Worried about a default if the U.S. hits its debt ceiling? We can just ‘prioritize’ our payments, say some Republicans. Jamelle Bouie on why they’re wrong—but they’re not even the biggest GOP fantasists.
No one knows exactly what would happen if the United States breached its debt ceiling—an artificial limit on what the Treasury can borrow to pay its bills—but almost everyone agrees it would be disaster. I say “almost” because a growing chorus of Republicans insist the opposite, that hitting the debt limit wouldn’t cause a default, and even if it did, it’s no big deal for the nation or the world.Their main argument is that the Treasury can continue to pay interest and fund critical problems through “prioritization” of key payments.
When it comes to major policy battles, since 2009 the GOP is 0-3. Before it fails again, David Frum offers up seven ways the party is shooting itself in the foot.
Republicans have lost three major fights since 2009. They seem likely soon to lose a fourth—and all in the same way.The three previous losses (in case you’re feeling forgetful) were, in order:(1) The fight over Obamacare. Result: the most ambitious new social insurance program since Medicare, financed—unlike Medicare—by redistributive new taxes on investment and high incomes.(2) The 2012 election. Result: Despite the worst economy since the Great Depression, the reelection of President Obama, Democratic retention of the Senate, and 1.
Even House Republicans who would be willing to vote for a budget without restrictions on Obamacare won't do anything to make that happen. Ben Jacobs reports.
The government shutdown won’t end anytime soon and there is no prospect of House Republicans yielding on their demands to delay the implementation of Obamacare in exchange for funding the federal government. Although Speaker John Boehner claimed in a morning interview on ABC’s The Week that there weren’t enough votes in the House to pass “a clean CR, “which simply continue to fund government at sequestration levels; whip counts based on public statements from Congressmen disagree.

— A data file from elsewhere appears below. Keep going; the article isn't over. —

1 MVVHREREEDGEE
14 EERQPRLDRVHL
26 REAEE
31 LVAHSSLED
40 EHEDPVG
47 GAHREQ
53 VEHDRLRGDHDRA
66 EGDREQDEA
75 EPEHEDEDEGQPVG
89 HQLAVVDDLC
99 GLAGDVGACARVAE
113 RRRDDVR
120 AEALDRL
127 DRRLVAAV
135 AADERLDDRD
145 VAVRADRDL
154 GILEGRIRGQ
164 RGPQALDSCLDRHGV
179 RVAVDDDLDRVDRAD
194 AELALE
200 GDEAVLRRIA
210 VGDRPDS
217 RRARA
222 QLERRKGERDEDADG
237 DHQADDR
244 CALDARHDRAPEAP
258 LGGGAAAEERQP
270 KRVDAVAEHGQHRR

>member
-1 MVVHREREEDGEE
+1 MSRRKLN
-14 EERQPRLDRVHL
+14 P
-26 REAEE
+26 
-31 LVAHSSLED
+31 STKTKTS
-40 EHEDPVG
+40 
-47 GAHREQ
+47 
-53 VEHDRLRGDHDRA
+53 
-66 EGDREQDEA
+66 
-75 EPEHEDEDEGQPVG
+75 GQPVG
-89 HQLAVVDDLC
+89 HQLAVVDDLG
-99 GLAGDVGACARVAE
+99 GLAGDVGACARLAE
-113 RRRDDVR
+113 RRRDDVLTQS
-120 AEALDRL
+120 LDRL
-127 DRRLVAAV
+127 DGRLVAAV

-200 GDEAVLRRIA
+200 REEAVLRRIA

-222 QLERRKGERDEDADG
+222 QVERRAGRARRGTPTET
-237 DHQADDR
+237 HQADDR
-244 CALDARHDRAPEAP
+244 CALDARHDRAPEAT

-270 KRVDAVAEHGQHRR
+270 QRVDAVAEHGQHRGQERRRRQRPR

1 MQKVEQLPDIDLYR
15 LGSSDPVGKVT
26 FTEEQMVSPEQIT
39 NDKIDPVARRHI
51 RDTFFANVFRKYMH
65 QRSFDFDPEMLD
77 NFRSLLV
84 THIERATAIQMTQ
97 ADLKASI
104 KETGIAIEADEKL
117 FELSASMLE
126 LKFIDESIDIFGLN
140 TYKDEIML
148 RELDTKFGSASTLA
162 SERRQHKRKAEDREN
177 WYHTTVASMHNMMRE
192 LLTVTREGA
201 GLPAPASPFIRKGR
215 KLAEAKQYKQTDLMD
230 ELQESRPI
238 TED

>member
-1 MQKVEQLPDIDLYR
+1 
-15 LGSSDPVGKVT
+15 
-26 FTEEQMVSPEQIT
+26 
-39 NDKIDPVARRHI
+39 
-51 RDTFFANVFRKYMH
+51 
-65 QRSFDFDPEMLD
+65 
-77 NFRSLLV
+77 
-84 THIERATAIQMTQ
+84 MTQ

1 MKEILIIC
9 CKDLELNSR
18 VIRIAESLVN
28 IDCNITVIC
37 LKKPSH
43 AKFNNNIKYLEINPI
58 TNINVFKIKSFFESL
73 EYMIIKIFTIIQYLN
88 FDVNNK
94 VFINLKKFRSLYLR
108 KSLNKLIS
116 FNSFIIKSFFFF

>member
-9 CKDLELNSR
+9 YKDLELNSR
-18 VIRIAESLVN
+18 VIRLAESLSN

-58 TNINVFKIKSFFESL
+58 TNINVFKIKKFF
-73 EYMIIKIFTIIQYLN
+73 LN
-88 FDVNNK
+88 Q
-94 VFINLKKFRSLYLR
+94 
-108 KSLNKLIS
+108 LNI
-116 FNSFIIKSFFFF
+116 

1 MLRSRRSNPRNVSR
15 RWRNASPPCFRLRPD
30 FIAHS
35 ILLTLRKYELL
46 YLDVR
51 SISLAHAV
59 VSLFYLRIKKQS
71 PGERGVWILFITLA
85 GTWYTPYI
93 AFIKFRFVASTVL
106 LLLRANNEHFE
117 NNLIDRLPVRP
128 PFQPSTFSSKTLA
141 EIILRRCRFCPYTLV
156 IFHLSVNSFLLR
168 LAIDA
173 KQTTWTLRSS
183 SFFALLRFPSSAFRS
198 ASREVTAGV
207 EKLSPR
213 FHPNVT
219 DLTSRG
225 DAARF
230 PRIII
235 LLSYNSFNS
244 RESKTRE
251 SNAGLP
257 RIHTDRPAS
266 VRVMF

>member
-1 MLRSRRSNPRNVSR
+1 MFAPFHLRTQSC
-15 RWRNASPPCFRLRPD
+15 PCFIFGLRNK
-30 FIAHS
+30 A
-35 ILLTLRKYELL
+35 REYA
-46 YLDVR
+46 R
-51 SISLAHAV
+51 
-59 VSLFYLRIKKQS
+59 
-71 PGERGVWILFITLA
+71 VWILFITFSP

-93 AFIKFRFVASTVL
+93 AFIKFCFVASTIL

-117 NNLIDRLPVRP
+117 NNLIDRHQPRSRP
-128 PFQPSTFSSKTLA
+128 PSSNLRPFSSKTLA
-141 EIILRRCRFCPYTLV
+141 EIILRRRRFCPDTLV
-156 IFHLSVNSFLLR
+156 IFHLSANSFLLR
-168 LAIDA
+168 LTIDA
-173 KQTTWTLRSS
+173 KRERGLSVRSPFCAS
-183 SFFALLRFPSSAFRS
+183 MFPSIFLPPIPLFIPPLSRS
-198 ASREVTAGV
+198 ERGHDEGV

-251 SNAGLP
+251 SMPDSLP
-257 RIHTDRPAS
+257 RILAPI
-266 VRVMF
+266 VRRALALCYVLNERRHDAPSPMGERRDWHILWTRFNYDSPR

He plays poker, watches Seinfeld, still believes in the Devil—and won’t be officiating any gay weddings any time soon. Caroline Linton with the juiciest bits from Scalia’s New York interview.
Happy 27 years on the Supreme Court, Antonin Scalia! To celebrate, the conservative icon gave us a gift: an interview with Jennifer Senior at New York magazine, where he offered us more insight into his personality than anyone could have ever asked for. From his television watching habits (he’s seen Duck Dynasty?!) to his refusal to sway on gay rights, here are the juiciest bits from the interview.1. Scalia ‘suspects’ he has ‘homosexual friends’Let’s just dive right in.
Wonder why the government is still shuttered? You may have missed this interview, in which the speaker issued talking points from another dimension. Jamelle Bouie has the blow-by-blow.
To watch John Boehner speak Sunday—in a segment with ABC’s George Stephanopoulos—was to watch him issue talking points from another dimension, where legislative hostage-taking is routine and the American public is eager to threaten the full faith and credit of the United States. The interview was rife with dishonesty, but there were five statements—in particular—that stood out for their recklessness and/or brazen disregard for the truth.“[P]roviding—providing fairness to the American people, under Obamacare, is—all we’re asking for.
With declining popularity and growing party unrest, Republicans have backed themselves into a corner. Peter Beinart urges Democrats to seize the moment to negotiate a better budget deal now.
If there’s one thing most liberals agree on, it’s that until Republicans reopen the government and raise the debt ceiling, Democrats shouldn’t talk to them about anything else. “Until we make sure Congress allows Treasury to pay for things that Congress itself already authorized,” President Obama told CNBC last week, “we are not going to engage in a series of negotiations.”“What matters now above everything else,” adds Andrew Sullivan, “is that the president wavers not a jot or tittle in demanding a clean CR.
A new group bent on unmasking ‘leftists in the media’ has its first target—MSNBC’s ‘racial extortionist,’ the Rev. Al Sharpton. David Freedlander talks with the leader of the right’s answer to Media Matters.
A group of conservative activists, tired of what they see as a persistent and little remarked liberal bias in the news media, are set to begin a series of boycotts aimed at advertisers who sponsor what they see as left-wing networks, outlets, and journalists.On Sunday they announced their first target, the Rev. Al Sharpton, the civil-rights leader turned MSNBC talk-show host whose PoliticsNation has grown in influence and audience since making its debut two years ago.
Saturday was the deadline to fix the site. Did they do it, and if so, does it even matter? The Sunday talk shows look at the practical and political future of Obamacare.
The Texas senator, a quintessential establishment Republican, is facing a new primary challenger in Steve Stockman, who blames Cornyn for ‘making sure Obamacare became law.’